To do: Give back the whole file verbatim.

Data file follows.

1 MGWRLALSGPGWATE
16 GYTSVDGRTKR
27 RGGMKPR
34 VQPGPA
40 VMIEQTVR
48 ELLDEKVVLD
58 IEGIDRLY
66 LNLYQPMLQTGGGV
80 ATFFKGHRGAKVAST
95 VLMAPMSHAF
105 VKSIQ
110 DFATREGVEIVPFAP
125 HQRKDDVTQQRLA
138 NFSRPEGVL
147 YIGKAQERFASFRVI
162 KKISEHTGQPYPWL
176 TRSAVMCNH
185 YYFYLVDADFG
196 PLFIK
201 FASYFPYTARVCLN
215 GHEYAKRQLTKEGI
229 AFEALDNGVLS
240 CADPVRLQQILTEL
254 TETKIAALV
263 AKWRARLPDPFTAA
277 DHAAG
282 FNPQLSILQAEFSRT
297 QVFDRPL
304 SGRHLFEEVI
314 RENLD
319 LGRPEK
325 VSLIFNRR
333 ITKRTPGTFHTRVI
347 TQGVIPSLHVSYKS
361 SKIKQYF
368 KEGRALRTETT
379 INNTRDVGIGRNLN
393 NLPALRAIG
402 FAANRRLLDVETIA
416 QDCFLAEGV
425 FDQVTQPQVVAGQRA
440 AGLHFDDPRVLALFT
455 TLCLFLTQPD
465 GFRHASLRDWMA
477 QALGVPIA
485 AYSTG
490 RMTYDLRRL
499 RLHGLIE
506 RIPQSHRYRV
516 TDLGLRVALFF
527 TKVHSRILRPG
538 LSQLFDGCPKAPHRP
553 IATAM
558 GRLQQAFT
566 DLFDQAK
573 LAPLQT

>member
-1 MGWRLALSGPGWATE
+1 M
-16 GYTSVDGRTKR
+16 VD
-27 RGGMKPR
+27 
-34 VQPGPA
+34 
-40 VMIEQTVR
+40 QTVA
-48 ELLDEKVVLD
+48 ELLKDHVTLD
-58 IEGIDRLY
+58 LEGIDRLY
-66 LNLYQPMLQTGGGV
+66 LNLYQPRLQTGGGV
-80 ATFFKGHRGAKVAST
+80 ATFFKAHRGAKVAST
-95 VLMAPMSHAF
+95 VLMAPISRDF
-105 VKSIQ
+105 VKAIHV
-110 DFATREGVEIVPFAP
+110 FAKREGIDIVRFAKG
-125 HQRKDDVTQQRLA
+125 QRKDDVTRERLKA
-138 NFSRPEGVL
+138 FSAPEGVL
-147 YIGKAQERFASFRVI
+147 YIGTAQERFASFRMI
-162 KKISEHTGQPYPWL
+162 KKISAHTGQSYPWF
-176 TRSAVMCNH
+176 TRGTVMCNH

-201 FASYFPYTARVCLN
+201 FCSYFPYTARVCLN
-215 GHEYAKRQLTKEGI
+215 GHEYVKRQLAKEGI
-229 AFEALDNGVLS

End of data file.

1 MGWRLALSGPGWATE
16 GYTSVDGRTKR
27 RGGMKPR
34 VQPGPA
40 VMIEQTVR
48 ELLDEKVVLD
58 IEGIDRLY
66 LNLYQPMLQTGGGV
80 ATFFKGHRGAKVAST
95 VLMAPMSHAF
105 VKSIQ
110 DFATREGVEIVPFAP
125 HQRKDDVTQQRLA
138 NFSRPEGVL
147 YIGKAQERFASFRVI
162 KKISEHTGQPYPWL
176 TRSAVMCNH
185 YYFYLVDADFG
196 PLFIK
201 FASYFPYTARVCLN
215 GHEYAKRQLTKEGI
229 AFEALDNGVLS
240 CADPVRLQQILTEL
254 TETKIAALV
263 AKWRARLPDPFTAA
277 DHAAG
282 FNPQLSILQAEFSRT
297 QVFDRPL
304 SGRHLFEEVI
314 RENLD
319 LGRPEK
325 VSLIFNRR
333 ITKRTPGTFHTRVI
347 TQGVIPSLHVSYKS
361 SKIKQYF
368 KEGRALRTETT
379 INNTRDVGIGRNLN
393 NLPALRAIG
402 FAANRRLLDVETIA
416 QDCFLAEGV
425 FDQVTQPQVVAGQRA
440 AGLHFDDPRVLALFT
455 TLCLFLTQPD
465 GFRHASLRDWMA
477 QALGVPIA
485 AYSTG
490 RMTYDLRRL
499 RLHGLIE
506 RIPQSHRYRV
516 TDLGLRVALFF
527 TKVHSRILRPG
538 LSQLFDGCPKAPHRP
553 IATAM
558 GRLQQAFT
566 DLFDQAK
573 LAPLQT

>member
-1 MGWRLALSGPGWATE
+1 M
-16 GYTSVDGRTKR
+16 VD
-27 RGGMKPR
+27 
-34 VQPGPA
+34 
-40 VMIEQTVR
+40 QTVA
-48 ELLDEKVVLD
+48 ELLKDHVTLD
-58 IEGIDRLY
+58 LEGIDRLY
-66 LNLYQPMLQTGGGV
+66 LNLYQPRLQTGGGV
-80 ATFFKGHRGAKVAST
+80 ATFFKAHRGAKVAST
-95 VLMAPMSHAF
+95 VLMAPISRDF
-105 VKSIQ
+105 VKAIHV
-110 DFATREGVEIVPFAP
+110 FAKREGIDIVRFAKG
-125 HQRKDDVTQQRLA
+125 QRKDDVTRERLKA
-138 NFSRPEGVL
+138 FSAPEGVL
-147 YIGKAQERFASFRVI
+147 YIGTAQERFASFRMI
-162 KKISEHTGQPYPWL
+162 KKISAHTGQSYPWF
-176 TRSAVMCNH
+176 TRGTVMCNH

-201 FASYFPYTARVCLN
+201 FCSYFPYTARVCLN
-215 GHEYAKRQLTKEGI
+215 GHEYVKRQLAKEGI
-229 AFEALDNGVLS